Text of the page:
Adams Fairacre Farms is an institution – one that has been around for nearly a century. When Ralph and Mary Adamucci began selling vegetables out of their farmstand in 1919, they probably had no intention of building a small grocery and nursery dynasty in the Hudson Valley. Now owned and run by their son Donald and his two sons, Patrick and Steve, the popular markets in Poughkeepsie, Newburgh, Kingston and Wappinger serve a growing customer base that expects to find nothing but the best in produce, meats, fish, candies and baked goods, along with a full-service nursery department in each location.
Adams employs more than 1,000 people in its four locations, and the company focuses on creating a work atmosphere that blends family values with professionalism. In addition to on-the-job training for a broad variety of positions, staff members receive ongoing support to expand their skills and take on increased responsibilities. Many stay on for years, decades even.
Mike Paesano is the general manager of the Kingston store. “I started out as the bakery manager 17 years ago. I come from a bakery and food background. When things changed and our company expanded, I was the lucky-enough guy to become the store manager. This store in Kingston opened in 1981. The Adamses bought a piece of property in Poughkeepsie in the early 1900s and started farming it.
“That’s how Adams began in the Hudson Valley: It’s been ‘Adams’ for a very long time, although a few people in Poughkeepsie still call them ‘Adamucci’ from time to time. They had a small structure, one of those drop-box farmstands where people leave money and take their food. Ralph and Mary had four children who all worked the farm. In the 1950s they built the first real farmstand store with garage doors. In the ‘’60s, they expanded a little bit more, and in the ’70s they added fish and deli foods. In the ’80s they added meat and bakery foods, and so on. Each store has a nursery: an inside garden center with a tropical greenhouse and a seasonal greenhouse. Originally the nursery was something they did just to add some revenue to their business, but it turned out to be a really great thing. It separates us from other grocery stores.”
It is highly unusual to have a nursery and landscaping operation open year-round on the East Coast. “It’s great to be a part of something so unique,” says Paesano. “We work together as a team and try to help one another. If somebody sees a great class that we could all learn from, we run it by each other and get everybody involved – all four stores. More and more, over the last 17 years we’ve become a lot closer with the other stores. Donald, the youngest son of Ralph and Mary, and his two sons are in the stores every day. In fact, up until about two years ago, Donald was in every store every day.”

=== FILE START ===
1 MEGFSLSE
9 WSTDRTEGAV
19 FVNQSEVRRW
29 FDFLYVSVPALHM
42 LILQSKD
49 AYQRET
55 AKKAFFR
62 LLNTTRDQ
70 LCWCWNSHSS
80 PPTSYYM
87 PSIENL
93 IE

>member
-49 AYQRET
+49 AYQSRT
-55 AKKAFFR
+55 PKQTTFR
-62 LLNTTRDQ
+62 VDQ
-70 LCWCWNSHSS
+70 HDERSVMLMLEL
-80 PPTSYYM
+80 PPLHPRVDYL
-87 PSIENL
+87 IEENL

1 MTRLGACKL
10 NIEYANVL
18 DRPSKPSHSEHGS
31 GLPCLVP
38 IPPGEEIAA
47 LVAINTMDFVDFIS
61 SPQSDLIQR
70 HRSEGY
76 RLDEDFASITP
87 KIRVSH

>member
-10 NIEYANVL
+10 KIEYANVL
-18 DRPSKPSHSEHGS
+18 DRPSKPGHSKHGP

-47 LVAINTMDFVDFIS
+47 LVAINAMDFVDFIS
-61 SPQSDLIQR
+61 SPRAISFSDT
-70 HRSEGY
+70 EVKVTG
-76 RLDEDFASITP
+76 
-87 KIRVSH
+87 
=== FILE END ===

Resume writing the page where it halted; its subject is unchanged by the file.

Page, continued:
In Newburgh, store manager Mark Wheeler, an 18-year employee, confirms the notion that the company atmosphere nurtures success. “I started as assistant store manager, and about six years ago when the Adamses opened the Wappinger location, my boss Barbara Johnson was asked to manage that one. I moved up to general manager here. This family is probably the best you could ever work for. They consider us all ‘family.’ The owners, around a couple times week, know everybody’s name, right down to the new people pushing carts. They care. They expect us to work hard and do a good day’s work, but it’s not like you’re just a number or just the next person in to fill a slot.”
Considering the growth of the company, it’s phenomenal for that tone to be maintained. “I grew up in Poughkeepsie and still live there,” says Wheeler. “I knew what Adams was, long before the Newburgh store was built. In Poughkeepsie it’s a way of life, shopping at Adams. It’s just something you do. In high school, I worked there for a summer. Being able to come back to work for them all these years later – again, they appreciate friendly people who are great to their customers. A lot of us go above and beyond; we look for the right people who do that every day for the customer.”